The airflow that formed in the booth
The airflow was visualized using an airflow indicator tube (no. 301, Komyo Rikagaku Kogyo K.K. Kanagawa, Japan) located at a position assumed to be the breathing area (Fig 2A and 2B and S1 Movie). The smoke diffusion pattern was captured in different states, including a non-activated LFVS (OFF), only the exhaust unit activated (Exhaust ON), only the air supply unit activated (Supply ON), and the LFVS activated (Supply and Exhaust ON). The smoke was stagnant owing to the updraft in an unloaded state with the airflow indicator tube (Fig 2C). Smoke was drawn in the exhaust unit while lingering inside the booth when activating only the exhaust unit (Fig 2D). Smoke diffusion was controlled, but some smoke leaked outside the booth, activating only the air supply unit (Fig 2E).
Study sample and ethical approval
Subjects aged 20–80 years were recruited via a web system in October 2020. Exclusion criteria included receiving medication and having comorbidities, such as hypertension, diabetes, or active lung diseases. Twenty healthy subjects enrolled in this study had a broad spectrum of aerobic capacities and fitness levels, including athletes. One of them had experienced a subdural hematoma 6 months ago. At the time he participated in this study, he was cured of his disease and was not receiving ongoing treatment. In addition, he was actively engaged in daily exercise. All of them received no medication. They can be considered representative of a larger population. The study protocol was approved by the Institutional Review Board (IRB) of Keio University School of Medicine [permission number; 20190229], and the study was conducted in accordance with the Declaration of Helsinki. Subjects provided verbal informed consent because the IRB approved use of oral consent in accordance with Japanese guidance for clinical research. Verbal consents were recorded as experimental notes in this study.
The exercise tests were performed on a treadmill at Running Science Lab in Japan, simultaneously monitoring particulates emitted by subjects with a particulate counter every minute. During exercise, the lactate concentration in sweat was monitored with a sweat lactate sensor attached to the upper arm (Graceimaging Inc., Tokyo, Japan) to determine the lactate threshold (LT),  and the heart rate was monitored using Duranta (Zaiken, Tokyo, Japan). The first 10 subjects were registered to examine whether exercise increases airborne particulate concentration in the exhaled air. The other 10 subjects were registered to investigate the effective removal of micro-droplets emitted during exhalation when running on the treadmill using the LFVS. The two groups exercised according to the same protocol, and the LFVS was activated during constant exercise for 4 minutes after reaching 85% of the expected maximum heart rate. Then, the exercise was continued for another 6 minutes, activating the LFVS.
Exercise testing protocol
On the day of the exercise test, the subjects avoided heavy physical activity before the test. The subjects performed the test in the upright position on a treadmill (Elevation Series®, Life Fitness, Illinois, USA). The subjects performed a 5-minute warm-up from 5 to 10 km/h with a 1-degree incline according to their conditions after a 2-minute rest to stabilize the heart rate and respiratory condition. Then, the exercise intensity was gradually increased by 1-km/h increments, followed by 10 minutes of constant-load exercise at 85% of the expected maximum heart rate (220 − age). For some subjects, the loading volume was fine-tuned to maintain the heart rate at 85%.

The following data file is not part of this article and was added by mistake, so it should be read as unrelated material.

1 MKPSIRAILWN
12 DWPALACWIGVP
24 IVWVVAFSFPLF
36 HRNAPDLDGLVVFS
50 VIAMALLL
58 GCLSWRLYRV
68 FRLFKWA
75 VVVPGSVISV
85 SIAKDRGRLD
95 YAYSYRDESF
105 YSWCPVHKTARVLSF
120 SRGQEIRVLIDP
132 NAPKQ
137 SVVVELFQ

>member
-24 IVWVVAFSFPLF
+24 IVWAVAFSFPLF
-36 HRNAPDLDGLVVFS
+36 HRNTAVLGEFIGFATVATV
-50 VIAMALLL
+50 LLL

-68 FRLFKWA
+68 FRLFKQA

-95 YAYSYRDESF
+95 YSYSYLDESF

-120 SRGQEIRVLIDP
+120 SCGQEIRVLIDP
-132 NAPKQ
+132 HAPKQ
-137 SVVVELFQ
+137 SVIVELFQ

Particulates count in exercise
A particulate counter placed 10 cm away from the treadmill runner’s mouth measured the exhaled air’s droplet concentration. After being diluted 100-fold in a diluter, the number of particulates was analyzed using an instrument. The number of particulates was measured every minute from 2 minutes before starting the exercise through to the end.
LT in sweat
LT was defined as the first significant increase in the lactate concentration in sweat above the baseline based on the graphical plots . Three researchers, independent of the researchers who analyzed respiratory gas exchange, jointly agreed on the point of LT.
The results are presented as means with standard deviations for continuous variables and as percentages for categorical variables, as appropriate. Based on a pre-performed Shapiro-wilk test, multiple comparisons of changes (Δ) in the number of airborne particulates involving each incremental exercise period from the warm-up were made using the repeated analysis of variance with the Dunnet test as a post-hoc test. Student’s paired t-test was used to compare the droplet concentrations from spray or from the oral cavity during vigorous exercise before and after the activation of LFVS. Cohen’s d was calculated using the value of t for paired t test. SPSS, version 25.0 (SPSS Inc., Chicago, Illinois), was used for analysis, and p<0.05 (2-sided) was set to define statistical significance.